Nietzsche's idea of will was never simple. There was nothing you could point to and say "That's the Will." He kind of reckoned that we people had drives and these drives bobbed around as something like ping-pong balls in a lottery machine. Not certain that the winning lottery number was "The Will" rather the will was when those drives all came together and blossomed into something that was recognizable as purpose, direction and all those things some of us still think of as enthusiasm that can become naked ambition. Pareto was more mathematically inclined, he just came straight out and said that a mere 20% of us were useful in the area of decision making and bossing everyone else around. The remaining 80% just had to be told what to do otherwise trains would never run on time, it would be total, complete and utter chaos and we all might just as well give up.  Nietzsche's view, which is the one I prefer, contains a less dismissive and irredeemable attitude toward the majority of us even if he did go on to suggest that those of us whose ping-pong balls have yet to come together and bloom remain 'slavish' or if you prefer sheep-like.

And in an odd way Trotsky, when he thought about "What is to be Done" knew that an enthusiastic Vanguard of Revolutionaries would only ever remain enthusiastic and dedicated to the dream for so long, which is why revolution was kind of a permanent thing that had to be frequently refreshed so that you didn't get a bunch of old farts stuck in their ways clinging to the reins of power because they thought knew best. Stranger still in Liberal Democracies elections can be thought of as permanent revolution, a refreshing of the ruling class by now and then getting rid of the more egregious and obnoxious in their number through more peaceful methods. The Romanovs, if I recall, were not only shot, they were bayoneted and clubbed to death, their bodies were then mutilated and burned. Which is the sort of grisly thing that can happen when 80% of us don't have regular elections, free and fair, to keep the other 20% in line. These days, of course, it's not a Revolutionary Vanguard, that sound far too sinister, this blooming of ping-pong balls in political consciousness is a called a Political Wave, so put away the lottery ticket, the bayonet and blow up the water wings.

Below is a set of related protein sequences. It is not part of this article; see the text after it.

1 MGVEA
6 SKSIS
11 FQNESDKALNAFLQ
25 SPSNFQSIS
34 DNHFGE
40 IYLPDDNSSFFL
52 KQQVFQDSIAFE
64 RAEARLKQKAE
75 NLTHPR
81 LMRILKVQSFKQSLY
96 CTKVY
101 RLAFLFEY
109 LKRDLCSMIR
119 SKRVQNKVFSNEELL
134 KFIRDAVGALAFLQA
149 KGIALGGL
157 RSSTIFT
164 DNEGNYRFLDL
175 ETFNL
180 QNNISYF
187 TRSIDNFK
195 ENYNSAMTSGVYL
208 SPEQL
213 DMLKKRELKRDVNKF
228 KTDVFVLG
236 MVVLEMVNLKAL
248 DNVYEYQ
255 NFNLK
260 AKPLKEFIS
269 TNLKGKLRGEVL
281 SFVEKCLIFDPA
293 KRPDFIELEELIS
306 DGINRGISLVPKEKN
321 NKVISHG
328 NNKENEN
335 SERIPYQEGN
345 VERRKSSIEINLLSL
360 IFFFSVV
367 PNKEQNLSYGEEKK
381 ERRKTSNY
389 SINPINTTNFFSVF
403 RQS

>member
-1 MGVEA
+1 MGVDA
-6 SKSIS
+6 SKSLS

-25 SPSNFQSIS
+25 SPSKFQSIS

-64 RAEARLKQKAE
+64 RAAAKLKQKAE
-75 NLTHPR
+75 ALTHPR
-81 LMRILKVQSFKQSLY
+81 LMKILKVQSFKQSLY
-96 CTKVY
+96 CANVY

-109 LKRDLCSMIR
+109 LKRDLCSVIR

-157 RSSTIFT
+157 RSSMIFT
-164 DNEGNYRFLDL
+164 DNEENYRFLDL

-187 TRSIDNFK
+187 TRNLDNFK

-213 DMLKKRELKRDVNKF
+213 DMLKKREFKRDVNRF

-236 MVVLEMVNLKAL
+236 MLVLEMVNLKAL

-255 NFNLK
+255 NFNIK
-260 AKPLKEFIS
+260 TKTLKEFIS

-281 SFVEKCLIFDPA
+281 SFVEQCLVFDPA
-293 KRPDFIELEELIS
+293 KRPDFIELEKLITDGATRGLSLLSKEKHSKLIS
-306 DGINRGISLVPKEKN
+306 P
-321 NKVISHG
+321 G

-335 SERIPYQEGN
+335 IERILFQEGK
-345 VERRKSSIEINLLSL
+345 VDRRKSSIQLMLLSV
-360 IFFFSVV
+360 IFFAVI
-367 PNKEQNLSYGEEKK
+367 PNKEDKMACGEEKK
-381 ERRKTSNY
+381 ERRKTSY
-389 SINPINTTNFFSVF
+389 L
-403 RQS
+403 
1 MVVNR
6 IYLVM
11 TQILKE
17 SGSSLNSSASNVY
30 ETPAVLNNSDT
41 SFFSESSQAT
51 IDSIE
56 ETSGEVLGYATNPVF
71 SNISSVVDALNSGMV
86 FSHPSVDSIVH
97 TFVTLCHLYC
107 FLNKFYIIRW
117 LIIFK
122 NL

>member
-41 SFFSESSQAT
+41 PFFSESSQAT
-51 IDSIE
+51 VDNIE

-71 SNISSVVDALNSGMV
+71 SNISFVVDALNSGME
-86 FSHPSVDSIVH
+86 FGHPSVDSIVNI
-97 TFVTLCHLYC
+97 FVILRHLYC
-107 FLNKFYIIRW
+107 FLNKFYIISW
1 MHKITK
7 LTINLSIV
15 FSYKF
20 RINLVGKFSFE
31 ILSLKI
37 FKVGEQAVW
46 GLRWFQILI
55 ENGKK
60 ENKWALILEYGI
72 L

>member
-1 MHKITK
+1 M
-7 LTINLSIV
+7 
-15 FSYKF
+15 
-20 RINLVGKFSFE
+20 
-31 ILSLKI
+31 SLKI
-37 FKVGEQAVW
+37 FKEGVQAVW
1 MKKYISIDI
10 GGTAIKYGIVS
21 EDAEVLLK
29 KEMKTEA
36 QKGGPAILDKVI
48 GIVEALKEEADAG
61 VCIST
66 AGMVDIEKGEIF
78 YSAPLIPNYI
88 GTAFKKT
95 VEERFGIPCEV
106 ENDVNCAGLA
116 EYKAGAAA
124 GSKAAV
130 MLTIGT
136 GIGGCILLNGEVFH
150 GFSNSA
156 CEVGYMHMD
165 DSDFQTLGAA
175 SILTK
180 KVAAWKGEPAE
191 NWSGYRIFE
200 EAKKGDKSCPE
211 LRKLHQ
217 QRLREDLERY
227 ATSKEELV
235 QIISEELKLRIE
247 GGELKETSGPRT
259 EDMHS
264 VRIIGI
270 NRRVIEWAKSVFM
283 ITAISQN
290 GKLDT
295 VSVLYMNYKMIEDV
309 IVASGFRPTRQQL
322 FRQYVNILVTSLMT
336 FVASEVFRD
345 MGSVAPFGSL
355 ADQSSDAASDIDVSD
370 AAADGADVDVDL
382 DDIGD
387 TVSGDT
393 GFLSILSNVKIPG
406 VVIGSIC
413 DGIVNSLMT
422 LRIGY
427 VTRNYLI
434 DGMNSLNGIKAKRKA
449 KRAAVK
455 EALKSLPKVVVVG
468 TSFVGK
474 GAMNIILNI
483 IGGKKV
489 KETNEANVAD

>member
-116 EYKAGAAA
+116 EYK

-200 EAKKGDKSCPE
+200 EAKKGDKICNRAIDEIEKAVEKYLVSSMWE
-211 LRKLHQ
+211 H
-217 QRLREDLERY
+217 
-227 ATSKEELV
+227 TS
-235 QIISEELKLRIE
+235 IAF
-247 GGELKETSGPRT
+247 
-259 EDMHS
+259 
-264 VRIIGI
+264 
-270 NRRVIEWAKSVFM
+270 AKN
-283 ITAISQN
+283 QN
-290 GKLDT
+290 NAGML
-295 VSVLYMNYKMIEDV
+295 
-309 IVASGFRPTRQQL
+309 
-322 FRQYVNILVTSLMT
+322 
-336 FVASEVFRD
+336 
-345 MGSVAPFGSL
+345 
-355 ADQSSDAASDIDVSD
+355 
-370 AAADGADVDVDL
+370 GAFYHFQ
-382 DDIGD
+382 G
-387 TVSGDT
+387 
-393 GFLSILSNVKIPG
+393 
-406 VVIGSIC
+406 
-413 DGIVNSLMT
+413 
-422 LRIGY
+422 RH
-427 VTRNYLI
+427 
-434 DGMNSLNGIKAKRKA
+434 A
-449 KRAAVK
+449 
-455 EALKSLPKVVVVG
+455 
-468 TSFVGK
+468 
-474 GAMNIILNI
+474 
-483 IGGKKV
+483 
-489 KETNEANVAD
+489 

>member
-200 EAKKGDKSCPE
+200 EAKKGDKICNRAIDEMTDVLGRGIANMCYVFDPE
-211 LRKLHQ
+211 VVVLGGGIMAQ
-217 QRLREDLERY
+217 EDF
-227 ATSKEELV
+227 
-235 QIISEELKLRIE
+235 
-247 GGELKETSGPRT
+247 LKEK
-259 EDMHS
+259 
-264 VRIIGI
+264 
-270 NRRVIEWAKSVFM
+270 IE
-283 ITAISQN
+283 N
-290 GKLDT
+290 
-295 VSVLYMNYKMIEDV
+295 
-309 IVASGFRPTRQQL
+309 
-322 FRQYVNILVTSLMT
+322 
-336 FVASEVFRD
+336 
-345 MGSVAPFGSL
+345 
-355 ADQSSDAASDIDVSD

Tuesday, December 19, 2017


One of the problems for Lenin was that those who had nothing much more than their labor to sell in order to earn their living were working in primeval factory conditions and they were doing so eleven or ten hours a day, six days a week. This meant that very few of them had much time or energy to sit around, contemplate the future or engage their minds in the complexities of economic and social theories. And it was by raising the consciousness of this working class Lenin reckoned would provide him with the foundation of a power base with which to make a much better world. It was frustration as much as anything else that led to the idea of a vanguard of revolutionaries, groups of the more enlightened would read the texts, maintain a purity of idea, avoid getting sidetracked. These groups would multiply and as they did so they would raise the consciousness of the working class. In those days they had no Face Book or Pintrest, so for the believer it was evangelistic footwork, like the Mormons except meeting people in bars was allowed, having useful discussions, raising money from sympathizers in the higher strata and so on.

Today you could think about the Tea Party as a sort of vanguard and same with something like Indivisible, Grass roots if you like. And too the Vanguard of Revolutionaries had a propaganda arm, it was dedicated and not nearly as cynical as say Fox Cable News. Interesting also, in the famous pamphlet "What is to be Done," which was the 1901 genesis of the vanguard idea, mention was made of "survival of the fittest" as the path by which groups within the Vanguard would advance and organize themselves rather than rely too much on a central organizing and always expensive authority. Oddly following the last election here in the USA a plethora of groups emerged in vehement opposition to the current president and what he represented. The Democratic Party was in chaos, still is, and when a bigwig in the Democratic Party was asked by eager reporters which of the emerging groups the Democratic Party would support, the answer was basically "survival of the fittest." Depressing, of course it is!  But you and I do have a duty to turn up occasionally, stamp a foot, yell things like "Pull yourselves together!" and generally remind them that we live here too and it's not all about them, the bastards. Either that or both Pareto and Nietzsche were right, we really are a lumpen proletariat.

Monday, December 18, 2017

Rustin, Reagan and Trotsky